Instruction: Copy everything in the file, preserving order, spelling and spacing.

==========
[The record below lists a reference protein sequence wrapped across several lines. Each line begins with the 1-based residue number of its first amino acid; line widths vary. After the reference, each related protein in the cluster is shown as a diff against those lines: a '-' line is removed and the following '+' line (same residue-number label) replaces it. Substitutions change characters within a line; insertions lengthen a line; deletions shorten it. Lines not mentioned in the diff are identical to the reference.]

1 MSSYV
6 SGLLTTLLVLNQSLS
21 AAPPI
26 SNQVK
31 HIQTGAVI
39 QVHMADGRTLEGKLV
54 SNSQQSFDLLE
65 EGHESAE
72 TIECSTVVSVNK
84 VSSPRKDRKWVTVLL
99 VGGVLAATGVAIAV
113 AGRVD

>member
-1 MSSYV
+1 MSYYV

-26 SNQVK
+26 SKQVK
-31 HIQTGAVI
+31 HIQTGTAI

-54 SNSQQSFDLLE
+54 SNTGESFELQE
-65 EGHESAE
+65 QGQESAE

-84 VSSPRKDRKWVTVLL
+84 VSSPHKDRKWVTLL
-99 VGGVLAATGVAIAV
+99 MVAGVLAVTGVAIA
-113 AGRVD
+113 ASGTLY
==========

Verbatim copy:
[The record below lists a reference protein sequence wrapped across several lines. Each line begins with the 1-based residue number of its first amino acid; line widths vary. After the reference, each related protein in the cluster is shown as a diff against those lines: a '-' line is removed and the following '+' line (same residue-number label) replaces it. Substitutions change characters within a line; insertions lengthen a line; deletions shorten it. Lines not mentioned in the diff are identical to the reference.]

1 MSSYV
6 SGLLTTLLVLNQSLS
21 AAPPI
26 SNQVK
31 HIQTGAVI
39 QVHMADGRTLEGKLV
54 SNSQQSFDLLE
65 EGHESAE
72 TIECSTVVSVNK
84 VSSPRKDRKWVTVLL
99 VGGVLAATGVAIAV
113 AGRVD

>member
-1 MSSYV
+1 MSYYV

-26 SNQVK
+26 SKQVK
-31 HIQTGAVI
+31 HIQTGTAI

-54 SNSQQSFDLLE
+54 SNTGESFELQE
-65 EGHESAE
+65 QGQESAE

-84 VSSPRKDRKWVTVLL
+84 VSSPHKDRKWVTLL
-99 VGGVLAATGVAIAV
+99 MVAGVLAVTGVAIA
-113 AGRVD
+113 ASGTLY